Q: What stage are you at with your venture right now?
We have got the app developed, it is almost there. We are pretty much at the minimum viable product stage. The key point at the moment is content production, because we need a lot of content to have tips, tricks and ideas in the app. A functioning body is there, it just needs to be filled with life now. The app has got a number of functions, but the key one is a function, where people are going to be asked three different questions:
Firstly, what is it that you’re trying to do? Users can pick between things like recruiting, creating content, making inclusive work cultures, financing, so they can tick the thing that they’re doing. The second question is whether there is a particular diversity characteristic that interests you. Users can tick if they are particularly interested in age, race or religion, for example. Thirdly, is there a particular industry context that you want to know something about? Is this about something in film, TV, animation, video games or are you looking for particular answers pertaining to Scotland, Wales, Northern Ireland or England? Or is it something where you need the small business context being taken into account? Once users have answered all these questions, the app gives them all the items that we have produced that are relevant to their circumstances.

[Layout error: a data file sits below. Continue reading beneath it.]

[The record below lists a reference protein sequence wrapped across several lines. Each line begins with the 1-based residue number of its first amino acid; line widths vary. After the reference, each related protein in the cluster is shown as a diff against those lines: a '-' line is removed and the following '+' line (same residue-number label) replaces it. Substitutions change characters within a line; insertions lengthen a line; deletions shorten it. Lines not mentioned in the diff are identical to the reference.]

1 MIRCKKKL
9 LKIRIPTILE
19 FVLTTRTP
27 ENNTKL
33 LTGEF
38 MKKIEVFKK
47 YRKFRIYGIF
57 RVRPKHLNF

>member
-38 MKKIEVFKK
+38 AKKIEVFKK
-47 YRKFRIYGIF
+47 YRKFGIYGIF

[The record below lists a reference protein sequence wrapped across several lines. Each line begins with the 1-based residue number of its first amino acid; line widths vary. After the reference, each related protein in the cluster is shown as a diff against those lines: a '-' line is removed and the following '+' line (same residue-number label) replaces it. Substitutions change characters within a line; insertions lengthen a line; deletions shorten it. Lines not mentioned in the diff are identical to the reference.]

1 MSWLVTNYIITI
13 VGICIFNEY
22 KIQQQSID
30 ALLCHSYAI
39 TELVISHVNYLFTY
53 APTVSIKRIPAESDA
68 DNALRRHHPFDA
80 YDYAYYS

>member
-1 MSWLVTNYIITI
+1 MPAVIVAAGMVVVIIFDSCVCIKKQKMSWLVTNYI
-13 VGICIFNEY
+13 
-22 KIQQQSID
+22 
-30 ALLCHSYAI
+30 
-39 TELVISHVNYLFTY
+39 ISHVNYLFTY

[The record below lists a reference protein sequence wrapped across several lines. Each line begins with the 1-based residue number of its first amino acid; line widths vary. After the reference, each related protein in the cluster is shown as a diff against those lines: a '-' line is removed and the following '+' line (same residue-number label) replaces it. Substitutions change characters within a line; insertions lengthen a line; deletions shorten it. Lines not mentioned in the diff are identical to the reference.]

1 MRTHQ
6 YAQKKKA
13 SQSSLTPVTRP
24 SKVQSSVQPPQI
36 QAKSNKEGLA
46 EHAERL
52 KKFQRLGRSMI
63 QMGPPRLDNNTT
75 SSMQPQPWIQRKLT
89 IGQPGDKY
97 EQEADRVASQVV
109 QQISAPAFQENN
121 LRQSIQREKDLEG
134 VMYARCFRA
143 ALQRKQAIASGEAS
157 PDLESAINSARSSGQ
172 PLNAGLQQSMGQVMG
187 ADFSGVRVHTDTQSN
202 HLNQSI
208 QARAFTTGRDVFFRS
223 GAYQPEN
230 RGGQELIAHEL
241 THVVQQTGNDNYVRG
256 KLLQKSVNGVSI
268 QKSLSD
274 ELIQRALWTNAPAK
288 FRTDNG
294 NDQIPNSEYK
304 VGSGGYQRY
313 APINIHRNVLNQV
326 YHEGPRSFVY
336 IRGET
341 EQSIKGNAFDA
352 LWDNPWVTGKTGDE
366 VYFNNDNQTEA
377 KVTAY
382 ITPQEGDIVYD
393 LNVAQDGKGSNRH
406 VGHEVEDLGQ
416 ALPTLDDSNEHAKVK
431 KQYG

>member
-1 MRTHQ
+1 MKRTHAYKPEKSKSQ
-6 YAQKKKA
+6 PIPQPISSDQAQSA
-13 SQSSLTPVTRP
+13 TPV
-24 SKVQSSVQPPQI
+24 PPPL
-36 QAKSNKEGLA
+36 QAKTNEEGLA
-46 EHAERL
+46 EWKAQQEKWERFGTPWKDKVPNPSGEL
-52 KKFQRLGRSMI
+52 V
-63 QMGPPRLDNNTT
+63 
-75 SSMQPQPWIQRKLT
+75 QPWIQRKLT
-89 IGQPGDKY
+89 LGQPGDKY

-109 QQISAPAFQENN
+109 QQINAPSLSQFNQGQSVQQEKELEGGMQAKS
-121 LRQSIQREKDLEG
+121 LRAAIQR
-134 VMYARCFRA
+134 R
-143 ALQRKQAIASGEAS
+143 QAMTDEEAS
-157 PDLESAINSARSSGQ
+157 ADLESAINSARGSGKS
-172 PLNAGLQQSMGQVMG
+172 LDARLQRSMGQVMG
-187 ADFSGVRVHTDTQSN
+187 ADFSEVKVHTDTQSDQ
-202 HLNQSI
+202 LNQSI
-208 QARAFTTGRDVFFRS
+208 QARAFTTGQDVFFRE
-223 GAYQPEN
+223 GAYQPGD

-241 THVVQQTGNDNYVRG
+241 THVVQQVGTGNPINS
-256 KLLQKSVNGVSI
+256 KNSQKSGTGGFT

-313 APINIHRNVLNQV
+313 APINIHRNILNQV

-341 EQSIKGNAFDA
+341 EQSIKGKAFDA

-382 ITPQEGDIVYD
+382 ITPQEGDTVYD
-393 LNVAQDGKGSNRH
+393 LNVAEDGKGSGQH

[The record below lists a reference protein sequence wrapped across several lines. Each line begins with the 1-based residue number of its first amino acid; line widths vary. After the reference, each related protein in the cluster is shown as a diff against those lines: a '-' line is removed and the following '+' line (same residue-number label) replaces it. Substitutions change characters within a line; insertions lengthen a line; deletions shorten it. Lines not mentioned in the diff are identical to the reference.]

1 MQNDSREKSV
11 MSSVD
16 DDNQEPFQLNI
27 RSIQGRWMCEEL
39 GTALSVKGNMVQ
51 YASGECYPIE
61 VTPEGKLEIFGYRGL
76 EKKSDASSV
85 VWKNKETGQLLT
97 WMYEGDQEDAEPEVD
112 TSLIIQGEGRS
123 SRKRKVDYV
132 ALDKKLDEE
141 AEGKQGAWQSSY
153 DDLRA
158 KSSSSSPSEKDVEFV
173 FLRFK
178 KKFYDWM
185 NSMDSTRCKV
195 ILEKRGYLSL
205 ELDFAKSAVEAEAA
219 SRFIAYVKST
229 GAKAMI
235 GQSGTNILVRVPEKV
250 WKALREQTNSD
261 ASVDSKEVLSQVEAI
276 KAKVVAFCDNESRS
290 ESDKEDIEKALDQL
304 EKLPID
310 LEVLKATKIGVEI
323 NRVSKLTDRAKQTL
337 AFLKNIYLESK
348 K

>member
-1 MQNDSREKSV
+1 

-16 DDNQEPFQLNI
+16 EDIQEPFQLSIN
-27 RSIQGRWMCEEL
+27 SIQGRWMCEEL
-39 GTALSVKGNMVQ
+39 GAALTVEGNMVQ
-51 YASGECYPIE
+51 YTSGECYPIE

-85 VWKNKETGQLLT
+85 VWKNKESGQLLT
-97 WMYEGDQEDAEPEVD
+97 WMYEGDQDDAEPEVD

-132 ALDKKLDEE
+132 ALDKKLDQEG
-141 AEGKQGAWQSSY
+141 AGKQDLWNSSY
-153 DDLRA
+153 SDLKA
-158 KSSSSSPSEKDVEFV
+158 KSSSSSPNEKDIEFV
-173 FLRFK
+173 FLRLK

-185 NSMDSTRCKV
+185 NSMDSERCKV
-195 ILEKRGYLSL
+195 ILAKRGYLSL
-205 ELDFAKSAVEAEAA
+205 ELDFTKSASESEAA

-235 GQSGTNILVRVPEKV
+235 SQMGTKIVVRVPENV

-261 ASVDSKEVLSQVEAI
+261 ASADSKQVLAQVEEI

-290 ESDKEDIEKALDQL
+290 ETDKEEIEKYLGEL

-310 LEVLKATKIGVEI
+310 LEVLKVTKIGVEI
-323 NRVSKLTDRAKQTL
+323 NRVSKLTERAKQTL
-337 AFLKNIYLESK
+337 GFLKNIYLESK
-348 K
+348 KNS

Q: How is the ARC Accelerator supporting you in bringing your venture to life?
The ARC Accelerator provides the space to work on really quite concrete questions about how to set up the business. I know the theory of setting up a company, but I have never set up a company. To have a space where I can actually work through these questions with experts, mentors, my TTO, with other people that are pitching into the ARC programme, has been helpful. For example, how do I set up a CIC, what positions do I need, what’s the legal paperwork that needs drawing up? To define all of that, and have not just the resource, but actually this space and other people’s expertise to help me, is the most valuable part. I might start by saying something could work if we had X, but how do we make X happen? At ARC, you get different perspectives pitching in, asking questions and helping you make it happen. For me, that is the most important thing.
Photo credit: Kampus Production via Pexels